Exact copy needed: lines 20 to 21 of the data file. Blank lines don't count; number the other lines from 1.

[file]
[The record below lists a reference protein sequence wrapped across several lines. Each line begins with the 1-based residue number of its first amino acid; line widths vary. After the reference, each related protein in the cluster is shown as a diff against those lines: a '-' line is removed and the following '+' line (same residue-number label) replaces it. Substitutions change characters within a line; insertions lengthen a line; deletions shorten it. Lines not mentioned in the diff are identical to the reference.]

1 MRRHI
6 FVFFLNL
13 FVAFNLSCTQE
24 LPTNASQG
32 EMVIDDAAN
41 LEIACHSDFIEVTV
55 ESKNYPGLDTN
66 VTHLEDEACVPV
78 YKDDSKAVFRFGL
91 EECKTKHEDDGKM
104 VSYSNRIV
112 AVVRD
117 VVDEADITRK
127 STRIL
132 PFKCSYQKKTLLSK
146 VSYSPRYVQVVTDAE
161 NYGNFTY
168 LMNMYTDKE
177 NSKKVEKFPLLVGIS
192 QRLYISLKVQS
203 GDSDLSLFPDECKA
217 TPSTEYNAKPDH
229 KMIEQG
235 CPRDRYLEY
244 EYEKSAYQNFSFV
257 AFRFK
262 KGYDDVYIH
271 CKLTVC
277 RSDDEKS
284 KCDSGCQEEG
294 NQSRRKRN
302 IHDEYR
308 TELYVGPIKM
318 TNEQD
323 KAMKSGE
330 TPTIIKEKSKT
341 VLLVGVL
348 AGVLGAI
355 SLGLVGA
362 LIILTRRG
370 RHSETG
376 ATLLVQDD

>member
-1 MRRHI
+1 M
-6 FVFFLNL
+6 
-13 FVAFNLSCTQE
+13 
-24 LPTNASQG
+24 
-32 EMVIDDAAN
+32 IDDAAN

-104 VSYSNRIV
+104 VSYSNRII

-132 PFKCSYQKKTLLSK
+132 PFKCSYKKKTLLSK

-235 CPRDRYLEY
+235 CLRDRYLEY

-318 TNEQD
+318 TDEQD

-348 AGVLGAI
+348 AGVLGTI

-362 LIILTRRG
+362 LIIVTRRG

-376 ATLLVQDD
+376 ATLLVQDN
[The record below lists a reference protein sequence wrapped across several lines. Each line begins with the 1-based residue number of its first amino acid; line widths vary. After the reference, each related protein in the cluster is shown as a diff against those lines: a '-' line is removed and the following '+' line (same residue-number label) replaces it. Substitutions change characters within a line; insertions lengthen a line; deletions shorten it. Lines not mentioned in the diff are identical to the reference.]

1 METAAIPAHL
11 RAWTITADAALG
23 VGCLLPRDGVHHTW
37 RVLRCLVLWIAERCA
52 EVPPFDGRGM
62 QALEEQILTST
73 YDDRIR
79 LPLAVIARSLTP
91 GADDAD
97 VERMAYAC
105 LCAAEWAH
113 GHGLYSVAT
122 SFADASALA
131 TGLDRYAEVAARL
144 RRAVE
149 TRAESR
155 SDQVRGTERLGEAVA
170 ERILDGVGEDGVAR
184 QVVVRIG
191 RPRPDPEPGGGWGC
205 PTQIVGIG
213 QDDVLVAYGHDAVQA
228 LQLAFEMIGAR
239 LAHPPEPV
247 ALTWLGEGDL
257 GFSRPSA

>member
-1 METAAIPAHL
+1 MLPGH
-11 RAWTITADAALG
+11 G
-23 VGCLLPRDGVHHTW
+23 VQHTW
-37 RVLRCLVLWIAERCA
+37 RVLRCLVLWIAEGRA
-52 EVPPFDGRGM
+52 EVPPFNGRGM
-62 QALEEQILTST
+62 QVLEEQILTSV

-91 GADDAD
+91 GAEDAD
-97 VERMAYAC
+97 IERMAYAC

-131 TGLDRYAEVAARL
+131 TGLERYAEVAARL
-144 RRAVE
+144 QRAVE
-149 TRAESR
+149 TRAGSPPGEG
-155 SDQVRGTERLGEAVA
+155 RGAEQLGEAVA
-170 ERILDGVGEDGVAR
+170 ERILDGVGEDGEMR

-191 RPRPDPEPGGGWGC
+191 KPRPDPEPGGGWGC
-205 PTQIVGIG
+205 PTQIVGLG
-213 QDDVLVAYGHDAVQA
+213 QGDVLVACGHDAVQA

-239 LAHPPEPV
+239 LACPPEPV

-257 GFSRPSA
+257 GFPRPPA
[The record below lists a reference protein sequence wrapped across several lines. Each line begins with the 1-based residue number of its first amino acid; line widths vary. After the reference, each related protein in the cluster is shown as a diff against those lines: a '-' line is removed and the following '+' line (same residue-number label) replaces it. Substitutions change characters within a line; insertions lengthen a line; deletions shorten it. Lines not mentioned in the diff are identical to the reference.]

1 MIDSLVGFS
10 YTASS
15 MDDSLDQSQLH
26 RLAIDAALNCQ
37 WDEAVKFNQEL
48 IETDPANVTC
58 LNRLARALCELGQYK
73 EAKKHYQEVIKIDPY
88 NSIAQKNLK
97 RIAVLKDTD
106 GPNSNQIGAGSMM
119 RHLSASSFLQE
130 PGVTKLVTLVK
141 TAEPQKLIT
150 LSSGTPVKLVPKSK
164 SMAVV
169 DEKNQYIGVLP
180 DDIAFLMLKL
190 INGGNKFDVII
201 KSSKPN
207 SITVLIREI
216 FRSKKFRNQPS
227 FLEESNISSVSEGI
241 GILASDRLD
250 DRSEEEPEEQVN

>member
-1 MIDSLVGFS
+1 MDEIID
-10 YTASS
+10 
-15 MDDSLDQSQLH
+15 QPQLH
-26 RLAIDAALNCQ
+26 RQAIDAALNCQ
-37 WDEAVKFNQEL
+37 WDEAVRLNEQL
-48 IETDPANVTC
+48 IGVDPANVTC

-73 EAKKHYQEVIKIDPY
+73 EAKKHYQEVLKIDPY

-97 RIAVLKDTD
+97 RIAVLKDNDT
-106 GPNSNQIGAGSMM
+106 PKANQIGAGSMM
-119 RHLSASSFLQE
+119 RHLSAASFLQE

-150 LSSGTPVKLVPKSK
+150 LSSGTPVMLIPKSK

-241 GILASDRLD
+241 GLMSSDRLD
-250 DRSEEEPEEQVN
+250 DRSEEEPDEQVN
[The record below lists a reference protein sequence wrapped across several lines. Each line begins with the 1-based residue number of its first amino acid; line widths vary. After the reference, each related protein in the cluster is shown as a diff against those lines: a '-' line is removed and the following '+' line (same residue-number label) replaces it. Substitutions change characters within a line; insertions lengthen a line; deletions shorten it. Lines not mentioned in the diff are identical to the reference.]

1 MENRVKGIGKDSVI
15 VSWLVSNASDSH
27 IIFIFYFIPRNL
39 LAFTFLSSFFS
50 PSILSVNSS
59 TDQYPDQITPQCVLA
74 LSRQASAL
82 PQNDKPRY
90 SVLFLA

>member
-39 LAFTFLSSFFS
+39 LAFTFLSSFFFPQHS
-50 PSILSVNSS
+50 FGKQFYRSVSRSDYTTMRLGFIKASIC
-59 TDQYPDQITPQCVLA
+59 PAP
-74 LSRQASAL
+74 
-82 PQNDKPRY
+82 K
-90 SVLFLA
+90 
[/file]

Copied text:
177 NSKKVEKFPLLVGIS
192 QRLYISLKVQS